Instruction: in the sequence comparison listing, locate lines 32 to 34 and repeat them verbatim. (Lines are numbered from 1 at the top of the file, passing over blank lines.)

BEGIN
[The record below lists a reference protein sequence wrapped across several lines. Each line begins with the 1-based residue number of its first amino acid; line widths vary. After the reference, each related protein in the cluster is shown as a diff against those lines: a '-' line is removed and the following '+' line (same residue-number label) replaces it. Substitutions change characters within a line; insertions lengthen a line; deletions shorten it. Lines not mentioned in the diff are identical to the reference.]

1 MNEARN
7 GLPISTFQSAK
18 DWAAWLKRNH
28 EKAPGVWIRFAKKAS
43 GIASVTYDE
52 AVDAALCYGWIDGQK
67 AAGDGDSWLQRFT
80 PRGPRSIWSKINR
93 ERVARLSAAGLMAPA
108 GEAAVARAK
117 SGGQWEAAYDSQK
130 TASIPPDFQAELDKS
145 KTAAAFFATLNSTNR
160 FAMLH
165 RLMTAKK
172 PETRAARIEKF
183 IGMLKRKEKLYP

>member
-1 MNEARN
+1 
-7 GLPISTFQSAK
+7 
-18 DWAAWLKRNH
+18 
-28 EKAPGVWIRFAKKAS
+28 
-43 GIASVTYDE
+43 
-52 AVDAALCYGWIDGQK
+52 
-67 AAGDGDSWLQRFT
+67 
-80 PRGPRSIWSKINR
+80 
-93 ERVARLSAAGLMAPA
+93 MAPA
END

-67 AAGDGDSWLQRFT
+67 
-80 PRGPRSIWSKINR